Vulnerability is power – Yazmin Lacey is proof of this. She has been coming into her own over the last few years, with intimate soul tracks that shed light on her talents as a vocalist and songwriter. EP’s like When The Sun Dips 90 Degrees set the standard for her textured, densely produced soulful and soothing sound, and her voice is just rich with her spirit, shining on these records as smoothly and sweetly as honey. Her official debut album is titled Voice Notes, and is an incredibly bold, poignant project, creating a cohesive yet varied sound, with her vocals and impressive lyrics and storytelling about inner growth, spirituality and love making the album a memorable listening experience.
From the opening “Flylo Tweet”, referencing a tweet from the legendary producer saying “self-consciousness is the creativity killer”, one of the themes Yazmin Lacey is trying to understand and embrace. Doing music as an artist can challenge your sense of self, or at least the self you want to share with the world, and it can prevent you from truly fulfilling your creative potential. Produced by the likes of Craigie Dodds, JD.REID, Melo-Zed and Dave Okumu, the album is varied in sound, but well sequenced and with an effortless flow. The playful groove on “Late Night People” is one of the early favourites on the album for me, with subtle synths and a beat that add to her smooth vocals. The Sade-inspired “Fool’s Gold” is another stellar track, with an incredible bassline carrying the groove of the track, and the subtle guitar leads and beat that provide warmth to the track. “Where Did You Go?” sees her remove herself from the noise, with introspections on her own mental health and life in general making her look inward and heal. The sensuality of “Pass it Back” is incredible, as her lavish, beautiful and almost husky voice creates a warm, beautiful and soothing sound that is overwhelming with its piano keys, guitar and bass leads that just groove throughout. The dub-influenced “Tomorrow’s Child” is also incredible, while the more dynamic “Match in my Pocket” has a sense of urgency to it and is another poignant moment on the album, while the closer “Sea Glass” is a soothing, reflective, guitar-driven masterpiece, with Yazmin’s vocals serenading us one final time.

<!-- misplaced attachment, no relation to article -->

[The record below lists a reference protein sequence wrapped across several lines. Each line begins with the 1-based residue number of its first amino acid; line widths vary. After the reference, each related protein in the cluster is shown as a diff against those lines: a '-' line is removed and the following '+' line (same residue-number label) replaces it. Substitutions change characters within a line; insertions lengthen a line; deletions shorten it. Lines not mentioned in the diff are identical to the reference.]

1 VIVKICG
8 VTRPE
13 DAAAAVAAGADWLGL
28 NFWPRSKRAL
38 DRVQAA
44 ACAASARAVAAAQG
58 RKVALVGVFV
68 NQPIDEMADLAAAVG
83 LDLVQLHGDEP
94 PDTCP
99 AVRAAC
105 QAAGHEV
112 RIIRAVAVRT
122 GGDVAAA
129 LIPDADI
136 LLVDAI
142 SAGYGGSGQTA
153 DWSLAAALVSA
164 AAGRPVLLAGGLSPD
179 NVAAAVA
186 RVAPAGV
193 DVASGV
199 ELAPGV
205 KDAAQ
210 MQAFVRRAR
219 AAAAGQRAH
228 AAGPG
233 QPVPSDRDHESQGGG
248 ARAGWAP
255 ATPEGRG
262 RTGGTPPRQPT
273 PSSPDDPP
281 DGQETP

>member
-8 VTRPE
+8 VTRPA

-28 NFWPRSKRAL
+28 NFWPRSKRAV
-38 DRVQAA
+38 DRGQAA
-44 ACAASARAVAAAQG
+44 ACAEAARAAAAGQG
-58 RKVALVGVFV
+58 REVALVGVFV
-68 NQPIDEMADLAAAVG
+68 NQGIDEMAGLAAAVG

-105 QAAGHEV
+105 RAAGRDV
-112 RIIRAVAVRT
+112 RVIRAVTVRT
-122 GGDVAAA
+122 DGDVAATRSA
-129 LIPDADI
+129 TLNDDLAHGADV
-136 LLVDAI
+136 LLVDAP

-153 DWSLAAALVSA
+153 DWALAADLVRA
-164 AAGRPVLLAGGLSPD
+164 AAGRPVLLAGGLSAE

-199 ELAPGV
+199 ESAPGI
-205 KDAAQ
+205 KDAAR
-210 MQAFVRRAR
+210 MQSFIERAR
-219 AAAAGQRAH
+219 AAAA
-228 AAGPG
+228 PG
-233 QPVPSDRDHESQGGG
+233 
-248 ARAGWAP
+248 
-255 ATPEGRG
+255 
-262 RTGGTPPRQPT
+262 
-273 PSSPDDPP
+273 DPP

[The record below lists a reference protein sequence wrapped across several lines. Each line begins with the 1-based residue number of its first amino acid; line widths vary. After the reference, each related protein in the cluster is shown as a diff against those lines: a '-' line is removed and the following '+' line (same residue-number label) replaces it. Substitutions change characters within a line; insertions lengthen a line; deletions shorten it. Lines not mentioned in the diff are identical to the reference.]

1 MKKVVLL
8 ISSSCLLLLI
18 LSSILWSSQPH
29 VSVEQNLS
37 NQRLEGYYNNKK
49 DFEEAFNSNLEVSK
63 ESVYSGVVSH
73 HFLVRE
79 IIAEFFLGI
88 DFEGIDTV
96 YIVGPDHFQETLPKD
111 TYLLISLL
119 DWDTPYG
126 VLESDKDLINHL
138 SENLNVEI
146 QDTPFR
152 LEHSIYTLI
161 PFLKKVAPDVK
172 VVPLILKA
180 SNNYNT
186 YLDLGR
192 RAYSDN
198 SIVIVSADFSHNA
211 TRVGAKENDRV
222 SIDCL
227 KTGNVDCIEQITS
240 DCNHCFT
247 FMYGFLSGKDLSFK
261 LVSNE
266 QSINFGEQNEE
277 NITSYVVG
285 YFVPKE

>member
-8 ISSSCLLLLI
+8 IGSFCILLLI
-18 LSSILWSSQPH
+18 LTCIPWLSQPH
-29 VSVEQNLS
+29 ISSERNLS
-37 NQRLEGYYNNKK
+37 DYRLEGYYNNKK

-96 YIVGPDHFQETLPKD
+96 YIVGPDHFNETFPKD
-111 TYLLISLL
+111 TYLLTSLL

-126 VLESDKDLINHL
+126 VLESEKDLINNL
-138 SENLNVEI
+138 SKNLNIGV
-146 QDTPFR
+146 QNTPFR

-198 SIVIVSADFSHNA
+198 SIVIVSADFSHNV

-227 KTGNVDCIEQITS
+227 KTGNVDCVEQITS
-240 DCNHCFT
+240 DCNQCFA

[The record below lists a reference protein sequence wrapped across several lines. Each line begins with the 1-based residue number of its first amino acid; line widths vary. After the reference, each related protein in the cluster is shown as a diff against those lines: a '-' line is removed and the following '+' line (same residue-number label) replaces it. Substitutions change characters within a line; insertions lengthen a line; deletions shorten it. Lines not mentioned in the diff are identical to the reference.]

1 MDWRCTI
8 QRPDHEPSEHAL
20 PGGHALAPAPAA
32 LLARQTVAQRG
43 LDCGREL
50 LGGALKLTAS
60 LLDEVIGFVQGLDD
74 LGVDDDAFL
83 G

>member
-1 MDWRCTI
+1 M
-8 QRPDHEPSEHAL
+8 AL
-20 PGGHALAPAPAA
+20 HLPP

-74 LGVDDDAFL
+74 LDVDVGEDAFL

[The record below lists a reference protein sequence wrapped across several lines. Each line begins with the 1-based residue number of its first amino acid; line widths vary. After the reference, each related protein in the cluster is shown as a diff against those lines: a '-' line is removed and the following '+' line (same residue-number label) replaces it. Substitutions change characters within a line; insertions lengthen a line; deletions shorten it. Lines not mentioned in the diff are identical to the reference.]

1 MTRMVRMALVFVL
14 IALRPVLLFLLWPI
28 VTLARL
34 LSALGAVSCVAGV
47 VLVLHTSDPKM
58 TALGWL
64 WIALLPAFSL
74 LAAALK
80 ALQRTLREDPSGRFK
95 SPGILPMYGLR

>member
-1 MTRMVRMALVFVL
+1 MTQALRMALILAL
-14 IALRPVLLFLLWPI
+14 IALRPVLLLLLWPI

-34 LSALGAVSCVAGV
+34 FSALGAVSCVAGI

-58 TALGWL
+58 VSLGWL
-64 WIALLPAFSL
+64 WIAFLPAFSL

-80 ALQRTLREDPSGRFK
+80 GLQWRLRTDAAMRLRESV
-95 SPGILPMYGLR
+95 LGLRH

Throughout the 14-tracks on her debut album, Yazmin Lacey has shown why she’s one of the most exciting neo-soul artists making music today. Her vulnerabilities and her honesty about who she is and what kind of person she wants to be is super relatable, and combined with the incredibly lush and rich production, makes Voice Notes one of the most complete soul albums to come out this year.
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